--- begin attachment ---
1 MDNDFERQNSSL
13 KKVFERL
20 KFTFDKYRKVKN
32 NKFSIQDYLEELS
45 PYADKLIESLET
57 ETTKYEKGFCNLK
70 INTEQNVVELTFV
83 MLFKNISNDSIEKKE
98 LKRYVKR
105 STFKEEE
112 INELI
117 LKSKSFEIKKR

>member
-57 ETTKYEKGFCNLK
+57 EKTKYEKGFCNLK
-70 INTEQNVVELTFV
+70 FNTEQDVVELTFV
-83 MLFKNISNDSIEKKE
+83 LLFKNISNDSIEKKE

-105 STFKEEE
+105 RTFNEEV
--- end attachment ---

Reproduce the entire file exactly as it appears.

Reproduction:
1 MDNDFERQNSSL
13 KKVFERL
20 KFTFDKYRKVKN
32 NKFSIQDYLEELS
45 PYADKLIESLET
57 ETTKYEKGFCNLK
70 INTEQNVVELTFV
83 MLFKNISNDSIEKKE
98 LKRYVKR
105 STFKEEE
112 INELI
117 LKSKSFEIKKR

>member
-57 ETTKYEKGFCNLK
+57 EKTKYEKGFCNLK
-70 INTEQNVVELTFV
+70 FNTEQDVVELTFV
-83 MLFKNISNDSIEKKE
+83 LLFKNISNDSIEKKE

-105 STFKEEE
+105 RTFNEEV